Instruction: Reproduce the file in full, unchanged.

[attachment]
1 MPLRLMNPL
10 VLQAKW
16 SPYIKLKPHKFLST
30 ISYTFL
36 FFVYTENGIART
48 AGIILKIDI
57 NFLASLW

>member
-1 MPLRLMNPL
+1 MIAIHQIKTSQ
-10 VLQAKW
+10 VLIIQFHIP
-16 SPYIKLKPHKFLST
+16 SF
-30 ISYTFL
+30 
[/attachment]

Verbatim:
1 MPLRLMNPL
10 VLQAKW
16 SPYIKLKPHKFLST
30 ISYTFL
36 FFVYTENGIART
48 AGIILKIDI
57 NFLASLW

>member
-1 MPLRLMNPL
+1 MIAIHQIKTSQ
-10 VLQAKW
+10 VLIIQFHIP
-16 SPYIKLKPHKFLST
+16 SF
-30 ISYTFL
+30 